Coronavirus: China probes ways to ramp up bank lending to cash-strapped small businesses
- Chinese authorities are asking small businesses about difficulties obtaining loans from banks, as a growing number struggle with cash flow problems
- Survey launches at a time of acute financial distress for small factories and shops, which have been hardest hit by the economic impact of the coronavirus
China’s government is asking small and medium-sized enterprises about the difficulties they are encountering when trying to take out a loan, as reports emerge of coronavirus-battered businesses struggling to get credit from local banks.
The People’s Bank of China has shovelled huge amounts of funding to smaller banks to increase lending since the outbreak began, but the efforts are facing major obstacles as regional lenders have little incentive to provide loans to small borrowers due to lack of collateral and higher default risks.
China has more than 30 million small and medium-sized businesses (SMEs), which account for 80 per cent of the country’s jobs, 60 per cent of gross domestic product and half of tax revenue, according to the Ministry of Industry and Information Technology.
The survey is open to all SMEs and asks four questions, including details of their financial situation, whether they have obtained a new loan since the outbreak began, whether they need a deferral period on interest payments, and what difficulty they have run up against while seeking a new loan or loan extension from local banks.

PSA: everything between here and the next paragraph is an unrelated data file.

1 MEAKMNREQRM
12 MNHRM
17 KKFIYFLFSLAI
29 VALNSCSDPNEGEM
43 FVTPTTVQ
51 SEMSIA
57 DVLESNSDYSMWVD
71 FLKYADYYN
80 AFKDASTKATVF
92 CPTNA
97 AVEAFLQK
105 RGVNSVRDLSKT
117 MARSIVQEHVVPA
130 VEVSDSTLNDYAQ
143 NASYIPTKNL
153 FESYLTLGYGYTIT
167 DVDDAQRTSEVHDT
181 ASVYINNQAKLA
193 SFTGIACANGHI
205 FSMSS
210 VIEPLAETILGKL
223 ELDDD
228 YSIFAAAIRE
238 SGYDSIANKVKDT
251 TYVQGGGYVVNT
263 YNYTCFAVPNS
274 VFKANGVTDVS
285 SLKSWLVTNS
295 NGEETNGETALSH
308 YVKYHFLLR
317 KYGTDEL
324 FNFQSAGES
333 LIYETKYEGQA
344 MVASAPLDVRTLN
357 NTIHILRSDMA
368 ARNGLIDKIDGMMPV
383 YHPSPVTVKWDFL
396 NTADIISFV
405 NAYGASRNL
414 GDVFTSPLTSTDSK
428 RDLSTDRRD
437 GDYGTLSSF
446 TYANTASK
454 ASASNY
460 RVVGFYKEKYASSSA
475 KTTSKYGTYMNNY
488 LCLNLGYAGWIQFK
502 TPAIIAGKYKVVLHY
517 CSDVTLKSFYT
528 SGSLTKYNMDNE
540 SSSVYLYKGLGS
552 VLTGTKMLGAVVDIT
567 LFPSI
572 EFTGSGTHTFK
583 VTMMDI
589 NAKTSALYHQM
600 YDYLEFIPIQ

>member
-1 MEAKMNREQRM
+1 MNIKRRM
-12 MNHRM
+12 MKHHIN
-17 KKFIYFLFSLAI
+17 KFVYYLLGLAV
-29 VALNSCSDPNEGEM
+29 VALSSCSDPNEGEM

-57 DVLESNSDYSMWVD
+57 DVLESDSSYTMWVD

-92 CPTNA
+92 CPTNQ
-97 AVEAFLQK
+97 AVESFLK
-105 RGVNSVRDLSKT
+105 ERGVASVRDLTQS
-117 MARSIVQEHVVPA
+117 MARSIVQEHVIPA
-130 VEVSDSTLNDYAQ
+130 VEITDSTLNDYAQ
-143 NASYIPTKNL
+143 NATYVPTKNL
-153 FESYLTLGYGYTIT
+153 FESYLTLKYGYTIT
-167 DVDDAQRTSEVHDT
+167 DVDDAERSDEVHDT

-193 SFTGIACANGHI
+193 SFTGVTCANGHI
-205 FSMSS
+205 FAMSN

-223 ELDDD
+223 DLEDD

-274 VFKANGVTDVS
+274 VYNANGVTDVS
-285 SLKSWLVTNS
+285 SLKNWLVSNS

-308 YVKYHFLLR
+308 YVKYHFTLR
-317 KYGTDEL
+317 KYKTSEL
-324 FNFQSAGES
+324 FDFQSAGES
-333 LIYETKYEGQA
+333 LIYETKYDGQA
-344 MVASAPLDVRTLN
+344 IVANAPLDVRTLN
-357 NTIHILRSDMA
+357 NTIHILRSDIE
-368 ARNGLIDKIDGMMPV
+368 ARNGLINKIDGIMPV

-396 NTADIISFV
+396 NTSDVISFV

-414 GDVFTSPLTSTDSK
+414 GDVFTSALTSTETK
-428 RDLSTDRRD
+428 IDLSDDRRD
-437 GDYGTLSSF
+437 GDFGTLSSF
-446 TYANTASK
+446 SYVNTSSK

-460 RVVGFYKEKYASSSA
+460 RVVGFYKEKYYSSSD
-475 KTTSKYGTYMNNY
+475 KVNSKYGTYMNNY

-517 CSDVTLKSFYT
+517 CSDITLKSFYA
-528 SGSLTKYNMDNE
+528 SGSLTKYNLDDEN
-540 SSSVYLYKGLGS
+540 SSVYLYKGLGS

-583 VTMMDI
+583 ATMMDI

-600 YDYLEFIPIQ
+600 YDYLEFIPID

The feedback will be used for future government decision-making, the ministry said.
The survey has been launched at a time of acute financial distress for small factories and shops, which have been hardest hit by China’s economic slowdown.
“I and most other business owners that I know are facing severe cash flow shortages, but have not been able to get a loan to help,” said Zhang Hong, who runs a small consulting business in the financial hub of Shanghai.
She took part in the survey, telling authorities she had only half the cash flow she needed to keep her company operating at normal capacity. She also highlighted she had been denied a loan from local banks because she had a lack of collateral.
After sharing the survey with entrepreneur friends, Kent Cai, who runs a small tourism company in the eastern coastal province of Zhejiang, said he did not think it was useful.
“We all think such a survey helps nothing,” he said. “The only way our firms can survive is if the authorities can offer a one-time payment for small businesses to pay rent, labour and other costs – but we all know it’s impossible.”
Most of the respondents, spanning tech, retail, the service sector and manufacturing, employed fewer than 50 people. Less than 10 per cent said they could continue for half a year without support.
Beijing’s attempts to help small businesses amid the outbreak of Covid-19 by releasing additional liquidity into the banking system have not always found their intended target.
China’s banking regulator has taken steps to check on business loans collateralised with real estate to prevent such loans from flowing into the property market, according to the China Banking and Insurance Regulatory Commission.